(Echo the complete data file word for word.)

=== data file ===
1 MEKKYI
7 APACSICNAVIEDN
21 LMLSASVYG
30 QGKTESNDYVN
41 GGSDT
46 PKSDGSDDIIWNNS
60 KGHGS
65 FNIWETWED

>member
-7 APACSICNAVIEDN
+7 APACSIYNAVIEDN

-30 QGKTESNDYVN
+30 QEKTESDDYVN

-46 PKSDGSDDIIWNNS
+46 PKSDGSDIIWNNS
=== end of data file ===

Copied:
1 MEKKYI
7 APACSICNAVIEDN
21 LMLSASVYG
30 QGKTESNDYVN
41 GGSDT
46 PKSDGSDDIIWNNS
60 KGHGS
65 FNIWETWED

>member
-7 APACSICNAVIEDN
+7 APACSIYNAVIEDN

-30 QGKTESNDYVN
+30 QEKTESDDYVN

-46 PKSDGSDDIIWNNS
+46 PKSDGSDIIWNNS